We follow Miles Morales, an Afro-Latino New Yorker teenager who (wouldn't you just know it) winds up getting bitten by some kind of radioactive spider and gaining superpowers. But this isn't your average origin story - after a plan to stop a dangerous experiment held by Wilson Fisk goes wrong, several other Spider-Folk are dragged into Miles' universe, all of whom will soon die from the side-effects of being in the wrong universe if they cannot get back to where they came from.

21 December 2018

Creed II review

Is it OK to admit that I was kind of dreading the release of Creed II? It's predecessor is, at least in my opinion, one of the best old-fashioned capital M Movies released this decade, and the promise of a sequel to that - a sequel without writer/director Ryan Coogler at the helm and acting as a follow-up of sorts to Rocky IV, of all things - was always going to be something of a shaky proposition at best. After all, the Rocky franchise is almost defined by the phrase "diminishing returns", and my love for Creed meant that I didn't want that to happen again here. Happily though, my fears were misplaced - Creed II might not reach the heights of Creed (and in fairness, I really don't think it was ever going to), but it still manages to be a worthy sequel and an entertaining movie in its own right.

The plot couldn't be simpler if it tried, what with the whole film being pretty much just a new lick of paint on the bones of virtually any boxing movie (and especially Rocky IV), but that's not really intended as a criticism - no one is going to see these movies for innovative storytelling or shocking plot twists, after all. Instead, Creed II is more than happy to hit the beats you expect when you expect them, choosing to focus it efforts not on subverting expectations or doing something brilliantly original but instead on just delivering a really good version of what it is, and that's exactly where it succeeds.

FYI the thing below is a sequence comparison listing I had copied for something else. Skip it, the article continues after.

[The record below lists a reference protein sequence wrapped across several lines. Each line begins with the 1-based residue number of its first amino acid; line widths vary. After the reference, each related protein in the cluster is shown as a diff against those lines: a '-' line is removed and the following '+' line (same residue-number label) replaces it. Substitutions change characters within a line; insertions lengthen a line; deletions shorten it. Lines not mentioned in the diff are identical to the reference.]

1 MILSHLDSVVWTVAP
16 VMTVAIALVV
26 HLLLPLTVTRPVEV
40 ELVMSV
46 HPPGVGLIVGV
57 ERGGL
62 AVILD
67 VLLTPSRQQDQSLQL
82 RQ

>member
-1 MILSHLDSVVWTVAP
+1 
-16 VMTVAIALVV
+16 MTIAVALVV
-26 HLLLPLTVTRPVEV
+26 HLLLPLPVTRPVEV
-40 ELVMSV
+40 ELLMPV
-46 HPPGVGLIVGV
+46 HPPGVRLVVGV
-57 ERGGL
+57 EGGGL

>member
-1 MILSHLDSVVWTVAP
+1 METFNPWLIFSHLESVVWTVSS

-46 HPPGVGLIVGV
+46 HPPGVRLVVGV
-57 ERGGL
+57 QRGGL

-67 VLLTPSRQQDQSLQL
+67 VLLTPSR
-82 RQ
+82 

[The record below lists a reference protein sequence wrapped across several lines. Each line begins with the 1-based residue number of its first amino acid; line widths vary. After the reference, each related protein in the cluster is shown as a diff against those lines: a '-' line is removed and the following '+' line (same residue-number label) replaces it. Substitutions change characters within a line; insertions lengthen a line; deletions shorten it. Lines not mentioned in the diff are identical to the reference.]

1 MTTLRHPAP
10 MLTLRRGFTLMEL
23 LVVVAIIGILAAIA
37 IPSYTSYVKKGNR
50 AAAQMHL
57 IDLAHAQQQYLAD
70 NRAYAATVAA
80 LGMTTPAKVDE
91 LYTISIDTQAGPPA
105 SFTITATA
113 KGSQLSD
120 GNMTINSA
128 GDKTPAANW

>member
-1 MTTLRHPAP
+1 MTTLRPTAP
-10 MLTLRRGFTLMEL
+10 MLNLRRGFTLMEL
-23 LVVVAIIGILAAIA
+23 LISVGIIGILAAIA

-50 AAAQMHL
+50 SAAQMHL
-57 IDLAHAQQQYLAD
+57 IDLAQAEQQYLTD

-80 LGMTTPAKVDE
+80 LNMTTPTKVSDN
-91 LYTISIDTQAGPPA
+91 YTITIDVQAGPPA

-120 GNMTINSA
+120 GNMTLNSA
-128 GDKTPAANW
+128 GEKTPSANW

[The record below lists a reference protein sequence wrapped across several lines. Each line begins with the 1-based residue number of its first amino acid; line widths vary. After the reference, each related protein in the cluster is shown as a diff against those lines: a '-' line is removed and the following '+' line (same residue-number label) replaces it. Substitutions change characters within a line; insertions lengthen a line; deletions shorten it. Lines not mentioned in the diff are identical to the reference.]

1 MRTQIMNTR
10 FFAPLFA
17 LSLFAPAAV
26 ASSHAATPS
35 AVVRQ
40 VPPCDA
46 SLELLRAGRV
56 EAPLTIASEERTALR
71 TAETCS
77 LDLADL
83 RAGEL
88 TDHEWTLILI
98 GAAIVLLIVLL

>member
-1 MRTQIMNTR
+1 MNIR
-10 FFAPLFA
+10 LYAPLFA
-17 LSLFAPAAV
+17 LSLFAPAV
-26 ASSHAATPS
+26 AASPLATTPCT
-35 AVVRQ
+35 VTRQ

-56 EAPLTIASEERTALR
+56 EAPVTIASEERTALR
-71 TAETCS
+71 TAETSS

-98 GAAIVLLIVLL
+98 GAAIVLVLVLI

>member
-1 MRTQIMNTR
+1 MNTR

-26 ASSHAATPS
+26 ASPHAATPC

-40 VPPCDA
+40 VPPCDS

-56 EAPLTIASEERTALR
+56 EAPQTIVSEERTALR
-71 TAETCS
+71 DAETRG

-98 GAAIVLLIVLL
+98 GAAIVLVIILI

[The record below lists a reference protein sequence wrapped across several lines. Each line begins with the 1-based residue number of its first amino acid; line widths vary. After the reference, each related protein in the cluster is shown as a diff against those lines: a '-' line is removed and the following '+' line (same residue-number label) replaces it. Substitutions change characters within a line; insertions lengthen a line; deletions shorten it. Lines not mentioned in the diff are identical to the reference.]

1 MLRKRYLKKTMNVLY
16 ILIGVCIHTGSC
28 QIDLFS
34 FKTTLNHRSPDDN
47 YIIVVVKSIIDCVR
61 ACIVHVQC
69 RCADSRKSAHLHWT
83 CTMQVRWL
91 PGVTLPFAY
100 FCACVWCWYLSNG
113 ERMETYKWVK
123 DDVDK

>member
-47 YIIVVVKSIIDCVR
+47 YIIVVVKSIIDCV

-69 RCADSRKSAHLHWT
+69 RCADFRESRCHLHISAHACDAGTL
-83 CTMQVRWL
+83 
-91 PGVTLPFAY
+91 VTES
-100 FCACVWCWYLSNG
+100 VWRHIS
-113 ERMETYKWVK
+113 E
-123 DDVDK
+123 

2 December 2018

Fantastic Beasts: The Crimes of Grindelwald review

Before we start this review in earnest, I'd like to take a moment to direct your attention to the title of the latest entry in what Warner Bros are trying to establish as the "Wizarding World" franchise. It is, as you likely know (how else did you get here?), Fantastic Beasts: The Crimes of Grindelwald. Let's think about that for a second, shall we? To put it in non-magical terms, the title of this film is "Cool Animals: Race War", and it's about David Attenborough getting into a fist-fight with Adolf Hitler. I'm making light of it, but there's a clear, undeniable friction between the "Fantastic Beasts" branding and the path these films have actually took, resulting in a film - and indeed, a franchise - that feels at war with itself, tugging in two different directions throughout and nearly tearing itself in half. And that's just the title - the opening scene of the film only reinforces this sense of friction, a sequence that sees Grindelwald (again, the wizarding version of Hitler) escape from prison that ends with some classic Harry Potter happy twinkly music as the title card appears. "The magical Nazis are on the rise again! Time for a fun adventure!".